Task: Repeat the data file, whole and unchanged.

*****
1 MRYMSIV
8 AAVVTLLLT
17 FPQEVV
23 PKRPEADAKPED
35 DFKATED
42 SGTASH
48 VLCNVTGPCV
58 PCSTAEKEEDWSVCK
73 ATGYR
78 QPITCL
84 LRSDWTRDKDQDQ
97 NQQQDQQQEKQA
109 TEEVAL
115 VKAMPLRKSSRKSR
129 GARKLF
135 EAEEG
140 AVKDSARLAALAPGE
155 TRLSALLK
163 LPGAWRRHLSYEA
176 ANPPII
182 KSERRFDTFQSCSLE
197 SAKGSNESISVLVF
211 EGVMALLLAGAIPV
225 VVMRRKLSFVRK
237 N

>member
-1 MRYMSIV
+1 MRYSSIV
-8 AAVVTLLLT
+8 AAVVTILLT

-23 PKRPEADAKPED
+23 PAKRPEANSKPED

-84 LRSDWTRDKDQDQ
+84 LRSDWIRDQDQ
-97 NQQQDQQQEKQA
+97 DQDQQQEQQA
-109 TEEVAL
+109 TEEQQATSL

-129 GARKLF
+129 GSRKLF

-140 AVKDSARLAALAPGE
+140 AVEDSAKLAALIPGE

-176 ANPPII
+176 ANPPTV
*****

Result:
1 MRYMSIV
8 AAVVTLLLT
17 FPQEVV
23 PKRPEADAKPED
35 DFKATED
42 SGTASH
48 VLCNVTGPCV
58 PCSTAEKEEDWSVCK
73 ATGYR
78 QPITCL
84 LRSDWTRDKDQDQ
97 NQQQDQQQEKQA
109 TEEVAL
115 VKAMPLRKSSRKSR
129 GARKLF
135 EAEEG
140 AVKDSARLAALAPGE
155 TRLSALLK
163 LPGAWRRHLSYEA
176 ANPPII
182 KSERRFDTFQSCSLE
197 SAKGSNESISVLVF
211 EGVMALLLAGAIPV
225 VVMRRKLSFVRK
237 N

>member
-1 MRYMSIV
+1 MRYSSIV
-8 AAVVTLLLT
+8 AAVVTILLT

-23 PKRPEADAKPED
+23 PAKRPEANSKPED

-84 LRSDWTRDKDQDQ
+84 LRSDWIRDQDQ
-97 NQQQDQQQEKQA
+97 DQDQQQEQQA
-109 TEEVAL
+109 TEEQQATSL

-129 GARKLF
+129 GSRKLF

-140 AVKDSARLAALAPGE
+140 AVEDSAKLAALIPGE

-176 ANPPII
+176 ANPPTV